Today, there are many more options to choose from on Hostelworld.
See also: The Best Hostels in Colombia
How do you get around?
Glad you asked! The island of San Andres has a paved road encircling it. It's just 19 miles to go all the way around the island.
I recommend renting a golf cart to comfortably and safely cruise around. Motorbikes and bicycle rentals are also available.
Taxis are available, but not necessary given the small size of the island.
How much does a trip to San Andres cost?
It's hard to put a specific price on a trip as there are so many variables, including your preference for accommodation, dining, and tours.
Let's say you want to take a 3-day, 2-night trip from Medellin.
- Airfare: $100 roundtrip
- Hostel dorm (including breakfast): $30
- Lunch, dinner, drinks: $80
- Visitor tax (required): $30
- Acuario and Johnny Cay tour: $5
- Golf cart rental: $50
This quick trip would cost you about $295 total, or about $100 per day.
You could stay a few more nights, and the average price per day would come down. Not bad for a Caribbean getaway!
Things to Do in San Andres
Spratt Bright Beach
The main beach on San Andres is called Spratt Bright, and it runs for a few miles along the northern edge of the island.
When the sun is out, the water sparkles in various shades of blue. The sand is soft and comfortable for walking.
Looking due north, you'll see Johnny Cay, which is a small island accessible by boat taxi throughout the day or as a part of a multi-stop tour.
Restaurants, bars, and shopping are easily accessible from the beach.
My first meal in San Andres was a fish filet and mojito at The Islander restaurant across the boardwalk from Spratt Bright beach.
Cayo El Acuario
Haynes Cay and Rose Cay off the east side of San Andres make up Cayo El Acuario (“The Aquarium”).
On my second full day in San Andres, I paid $5 for a boat tour to visit El Acuario, followed by Johnny Cay.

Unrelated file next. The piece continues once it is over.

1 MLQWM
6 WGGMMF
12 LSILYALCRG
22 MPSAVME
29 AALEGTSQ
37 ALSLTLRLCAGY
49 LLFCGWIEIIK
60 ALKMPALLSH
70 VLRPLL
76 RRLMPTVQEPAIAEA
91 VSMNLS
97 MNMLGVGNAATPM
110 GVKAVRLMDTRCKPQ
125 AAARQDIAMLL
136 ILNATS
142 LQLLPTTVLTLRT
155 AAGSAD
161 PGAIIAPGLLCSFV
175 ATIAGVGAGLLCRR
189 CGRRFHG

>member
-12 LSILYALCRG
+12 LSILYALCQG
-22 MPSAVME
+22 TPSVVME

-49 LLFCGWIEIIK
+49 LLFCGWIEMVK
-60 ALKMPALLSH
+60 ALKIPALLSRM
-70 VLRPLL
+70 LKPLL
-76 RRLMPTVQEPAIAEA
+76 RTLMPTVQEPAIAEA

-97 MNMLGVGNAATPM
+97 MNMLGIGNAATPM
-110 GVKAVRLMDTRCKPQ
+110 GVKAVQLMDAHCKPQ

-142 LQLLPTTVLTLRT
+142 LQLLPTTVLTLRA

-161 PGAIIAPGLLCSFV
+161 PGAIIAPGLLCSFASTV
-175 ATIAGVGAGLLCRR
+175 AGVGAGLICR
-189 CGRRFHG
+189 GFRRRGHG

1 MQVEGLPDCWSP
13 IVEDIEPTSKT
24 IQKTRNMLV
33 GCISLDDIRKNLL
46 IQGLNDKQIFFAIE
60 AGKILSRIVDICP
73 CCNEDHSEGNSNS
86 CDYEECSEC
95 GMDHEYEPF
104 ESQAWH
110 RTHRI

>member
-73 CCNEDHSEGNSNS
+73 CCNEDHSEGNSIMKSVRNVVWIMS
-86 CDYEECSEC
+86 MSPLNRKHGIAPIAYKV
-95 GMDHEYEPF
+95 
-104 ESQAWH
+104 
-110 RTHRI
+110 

Combine clear waters with cheap boat rides, and you have the recipe for a lot of people.
It was hard to fully appreciate the natural beauty of the location given the crowds. The spectacle reminded me of Cancun, but I get the appeal.
Most Colombians will never travel internationally, so an opportunity to see such pretty waters in their country is a legit cause for excitement.
In addition to snorkeling, it's also possible to feed manta rays here, which I do not recommend as it creates a dependency on humans — not good.
Johnny Cay is a tiny island, a short boat ride north of San Andres island.
This was the second stop of my boat tour, and much more enjoyable than El Acuario (if you want to choose between the two).
The sandy beach facing south toward San Andres is perfect for swimming and lounging in the sun. Covered seating is available to rent.
The other sides of Johnny Cay are rockier, though still worth seeing.
It only takes about 15 minutes to leisurely walk around the entire island.
The interior has grass and palm trees, making it a wonderful place to sit back in the shade, relax, and enjoy the Caribbean breezes.
I paid $13 for a lunch of fried red snapper with rice, fried plantains, and salad. Fresh lobster was also available.
Rent a golf cart for a self-driving tour
I spent my first full day on San Andres cruising around the island in a rented golf cart. The full-day rental cost me $50, and it was well worth it.
I have a fear of motorbikes, and a bicycle would've taken too long. The golf cart was user-friendly and zero-stress.
I visited several beaches, including Playa San Luis (above), the First Baptist Church (below), West View (swimming spot and restaurant), a blowhole, and a pirate cave.
It was nice to get out of the north end for a day.
Old Baptist Church
The Old Baptist Church is in La Loma (“the hill”) neighborhood in the island's interior.
For a dollar, you can climb up the steeple for scenic views.
Visit El Hoyo Soplador (Blowhole)
It's not a Caribbean island experience without a few tourist traps.